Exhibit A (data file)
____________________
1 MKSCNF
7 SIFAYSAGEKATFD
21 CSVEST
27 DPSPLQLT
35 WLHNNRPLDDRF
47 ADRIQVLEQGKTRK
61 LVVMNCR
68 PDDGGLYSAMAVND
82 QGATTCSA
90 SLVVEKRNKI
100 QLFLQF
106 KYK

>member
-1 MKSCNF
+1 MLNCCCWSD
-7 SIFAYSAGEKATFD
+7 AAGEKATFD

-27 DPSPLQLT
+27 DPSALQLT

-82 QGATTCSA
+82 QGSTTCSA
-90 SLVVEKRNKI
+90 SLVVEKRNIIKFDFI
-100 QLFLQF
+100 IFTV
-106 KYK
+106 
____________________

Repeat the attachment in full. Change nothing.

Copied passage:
1 MKSCNF
7 SIFAYSAGEKATFD
21 CSVEST
27 DPSPLQLT
35 WLHNNRPLDDRF
47 ADRIQVLEQGKTRK
61 LVVMNCR
68 PDDGGLYSAMAVND
82 QGATTCSA
90 SLVVEKRNKI
100 QLFLQF
106 KYK

>member
-1 MKSCNF
+1 MLNCCCWSD
-7 SIFAYSAGEKATFD
+7 AAGEKATFD

-27 DPSPLQLT
+27 DPSALQLT

-82 QGATTCSA
+82 QGSTTCSA
-90 SLVVEKRNKI
+90 SLVVEKRNIIKFDFI
-100 QLFLQF
+100 IFTV
-106 KYK
+106 